A new study has cast further doubt on the impact of the unplanned admissions DES by concluding that case management only marginally increases patient satisfaction while having no impact on the cost of secondary care.
The DES, which was renewed for this year’s GP contract, is aimed at reducing unscheduled admissions to hospital of vulnerable patients by closely managing their care but now University of Manchester researchers say all the evidence points to this work being largely in vain.
The team studied 37 papers reviewing the impact of case management pilots focused on patients over 75 with long-term conditions, putting them through systematic review and meta-analysis, and finding no advantage over usual care in terms of overall costs, mortality or use of secondary care services, either in the short (up to a year) or longer term.
There was a small improvement in patient satisfaction both in the short and long term and a suggestion of improvement in patients’ self-reported health status at one year, although the study authors said this was only a ‘clinically trivial’ effect.
Presenting their research, which has been accepted for publication in PLoS ONE, lead author Jonathan Stokes said that ‘the focus on high-risk groups may never alleviate the system pressures alone’, highlighting instead the ‘need for a variety of models to integrate care, taking place across the whole health system and not solely at service delivery’.
Speaking at the recent Society for Academic Primary Care annual conference, he said: ‘Case management has been promoted as a way of reducing health system pressures, but the evidence identified by this review does not… support this promotion.’
GP experts said the findings trigger further questions over the rationale behind the Government’s avoiding unplanned admissions DES, introduced in last year’s GP contract.
The DES, which pays GPs to create a register of their most ‘at risk’ patients, and assign them a lead GP who oversees their written care plan for ongoing management, was renewed for 2015/16 despite warnings from GP experts it is unlikely to work and a rise in unplanned admissions in 2014/15.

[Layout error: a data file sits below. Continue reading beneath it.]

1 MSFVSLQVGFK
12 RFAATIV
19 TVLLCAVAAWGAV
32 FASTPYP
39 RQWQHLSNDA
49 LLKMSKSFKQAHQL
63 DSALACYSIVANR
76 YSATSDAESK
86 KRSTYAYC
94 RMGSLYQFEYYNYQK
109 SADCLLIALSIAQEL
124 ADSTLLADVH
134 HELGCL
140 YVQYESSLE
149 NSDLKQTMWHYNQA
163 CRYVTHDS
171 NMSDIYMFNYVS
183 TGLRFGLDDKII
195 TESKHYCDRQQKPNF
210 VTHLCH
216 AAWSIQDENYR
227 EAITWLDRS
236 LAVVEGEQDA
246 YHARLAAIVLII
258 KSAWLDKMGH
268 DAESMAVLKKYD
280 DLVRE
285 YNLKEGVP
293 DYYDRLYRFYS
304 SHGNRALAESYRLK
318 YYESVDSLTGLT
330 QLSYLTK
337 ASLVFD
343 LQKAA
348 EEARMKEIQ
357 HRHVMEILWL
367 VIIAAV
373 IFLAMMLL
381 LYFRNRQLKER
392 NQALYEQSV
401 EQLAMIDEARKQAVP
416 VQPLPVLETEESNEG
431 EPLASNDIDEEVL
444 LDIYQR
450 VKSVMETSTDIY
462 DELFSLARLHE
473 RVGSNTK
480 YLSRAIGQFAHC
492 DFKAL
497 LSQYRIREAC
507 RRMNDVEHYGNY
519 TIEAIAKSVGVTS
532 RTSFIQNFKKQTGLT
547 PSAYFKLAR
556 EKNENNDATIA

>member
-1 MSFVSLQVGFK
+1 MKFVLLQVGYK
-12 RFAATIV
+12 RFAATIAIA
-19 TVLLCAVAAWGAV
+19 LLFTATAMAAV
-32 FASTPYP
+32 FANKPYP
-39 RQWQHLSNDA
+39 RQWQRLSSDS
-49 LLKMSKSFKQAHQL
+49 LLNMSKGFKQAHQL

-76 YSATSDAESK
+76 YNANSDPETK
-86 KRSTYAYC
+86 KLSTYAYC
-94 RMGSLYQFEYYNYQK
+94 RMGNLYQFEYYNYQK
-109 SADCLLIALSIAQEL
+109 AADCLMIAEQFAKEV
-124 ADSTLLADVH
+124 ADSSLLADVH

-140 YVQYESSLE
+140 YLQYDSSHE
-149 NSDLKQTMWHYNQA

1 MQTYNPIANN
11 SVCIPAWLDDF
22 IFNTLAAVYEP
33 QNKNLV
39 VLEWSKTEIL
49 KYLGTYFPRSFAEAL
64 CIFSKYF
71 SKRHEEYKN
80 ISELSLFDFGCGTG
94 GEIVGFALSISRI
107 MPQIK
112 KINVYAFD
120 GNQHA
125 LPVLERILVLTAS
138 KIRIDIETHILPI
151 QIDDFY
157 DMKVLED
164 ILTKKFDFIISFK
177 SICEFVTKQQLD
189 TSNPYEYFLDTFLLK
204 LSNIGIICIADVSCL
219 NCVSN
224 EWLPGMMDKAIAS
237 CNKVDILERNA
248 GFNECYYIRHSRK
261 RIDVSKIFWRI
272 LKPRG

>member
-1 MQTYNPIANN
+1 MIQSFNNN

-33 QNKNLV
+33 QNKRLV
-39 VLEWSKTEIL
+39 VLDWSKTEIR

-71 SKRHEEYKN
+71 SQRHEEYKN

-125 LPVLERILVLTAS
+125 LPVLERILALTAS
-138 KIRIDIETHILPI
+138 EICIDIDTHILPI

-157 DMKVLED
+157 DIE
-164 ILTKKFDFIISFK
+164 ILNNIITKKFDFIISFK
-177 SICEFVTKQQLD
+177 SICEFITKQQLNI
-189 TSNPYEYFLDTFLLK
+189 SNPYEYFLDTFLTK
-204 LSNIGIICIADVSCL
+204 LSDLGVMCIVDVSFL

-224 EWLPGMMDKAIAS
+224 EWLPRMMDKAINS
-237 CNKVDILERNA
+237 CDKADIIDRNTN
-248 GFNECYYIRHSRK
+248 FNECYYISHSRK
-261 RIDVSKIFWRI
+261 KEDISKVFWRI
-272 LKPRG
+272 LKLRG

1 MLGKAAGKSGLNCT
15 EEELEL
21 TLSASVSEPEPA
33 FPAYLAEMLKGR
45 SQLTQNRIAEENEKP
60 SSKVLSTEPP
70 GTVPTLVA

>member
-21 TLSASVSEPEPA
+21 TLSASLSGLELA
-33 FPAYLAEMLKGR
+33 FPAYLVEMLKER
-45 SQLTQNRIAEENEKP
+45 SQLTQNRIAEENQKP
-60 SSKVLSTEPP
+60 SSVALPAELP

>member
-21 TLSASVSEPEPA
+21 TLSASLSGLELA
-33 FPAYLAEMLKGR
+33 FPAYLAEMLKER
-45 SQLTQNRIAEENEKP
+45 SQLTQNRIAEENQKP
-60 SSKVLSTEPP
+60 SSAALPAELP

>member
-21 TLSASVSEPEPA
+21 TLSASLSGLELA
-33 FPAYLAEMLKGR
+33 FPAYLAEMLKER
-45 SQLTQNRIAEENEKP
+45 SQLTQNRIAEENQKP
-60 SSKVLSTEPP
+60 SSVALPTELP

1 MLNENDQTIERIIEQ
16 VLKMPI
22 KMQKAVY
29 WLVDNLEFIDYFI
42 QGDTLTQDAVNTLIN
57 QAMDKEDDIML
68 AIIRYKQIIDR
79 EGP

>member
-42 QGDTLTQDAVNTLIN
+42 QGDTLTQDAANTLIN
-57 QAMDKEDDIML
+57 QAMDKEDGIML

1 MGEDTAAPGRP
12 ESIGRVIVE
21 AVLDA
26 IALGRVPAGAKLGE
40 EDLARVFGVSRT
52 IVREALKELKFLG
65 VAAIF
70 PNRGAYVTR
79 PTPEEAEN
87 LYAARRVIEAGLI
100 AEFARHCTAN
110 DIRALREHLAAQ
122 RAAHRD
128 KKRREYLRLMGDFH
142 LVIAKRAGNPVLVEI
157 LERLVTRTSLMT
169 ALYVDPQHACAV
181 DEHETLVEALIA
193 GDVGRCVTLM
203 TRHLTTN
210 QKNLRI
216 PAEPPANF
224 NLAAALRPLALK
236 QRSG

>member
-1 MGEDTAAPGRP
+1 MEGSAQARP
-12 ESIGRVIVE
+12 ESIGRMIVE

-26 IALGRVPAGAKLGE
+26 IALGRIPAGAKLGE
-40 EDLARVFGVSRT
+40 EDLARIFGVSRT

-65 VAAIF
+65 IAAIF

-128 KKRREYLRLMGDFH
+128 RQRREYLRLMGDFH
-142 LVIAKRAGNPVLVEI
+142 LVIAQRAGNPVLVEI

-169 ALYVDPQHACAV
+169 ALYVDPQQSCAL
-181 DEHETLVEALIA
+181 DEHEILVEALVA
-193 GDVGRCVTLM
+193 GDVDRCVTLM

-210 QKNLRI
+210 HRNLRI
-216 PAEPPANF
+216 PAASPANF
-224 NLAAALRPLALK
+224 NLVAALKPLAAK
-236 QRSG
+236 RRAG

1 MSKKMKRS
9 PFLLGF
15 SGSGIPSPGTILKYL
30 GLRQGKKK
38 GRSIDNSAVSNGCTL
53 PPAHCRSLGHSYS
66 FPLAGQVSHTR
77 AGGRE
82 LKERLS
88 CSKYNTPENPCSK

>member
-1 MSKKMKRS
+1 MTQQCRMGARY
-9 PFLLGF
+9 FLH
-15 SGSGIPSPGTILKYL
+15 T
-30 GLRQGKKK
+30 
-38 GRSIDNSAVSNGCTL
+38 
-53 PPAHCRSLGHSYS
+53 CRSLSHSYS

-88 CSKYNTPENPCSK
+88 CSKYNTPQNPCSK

Professor Martin Roland, professor of health services research at the University of Cambridge, said the study ‘confirms experience in England of experiments like Evercare and the Integrated Care Pilots, that case management of frail older people is unlikely to reduce hospital admissions’.
He added that this showed the unplanned admissions DES – like earlier schemes including QOF quality and productivity domain indicators – were ‘never likely to impact on emergency admissions even it if improved care for some vulnerable patient groups’.
Dr Richard Vautrey, deputy chair of the GPC, said more work would be needed to research the impact of the unplanned admissions DES specifically, but said that ‘when studies of the DES are done they are unlikely to show a reduction in overall costs as this group of people have complex needs and they will inevitably need hospital care at appropriate times’.
He added: ‘This research also shows that there is evidence of a rise in patient satisfaction with case management, suggesting patients in this group welcome the attention that clinical teams give them and I suspect that that will be the case with the work done relating to the DES too.’
This year’s LMCs’ conference voted to get the scheme scrapped next year, citing the lack of evidence for the scheme and its failure to reduce hospital pressures in the first year, and warning it was distracting GPs from other vital work and putting them ‘in medico-legal danger’.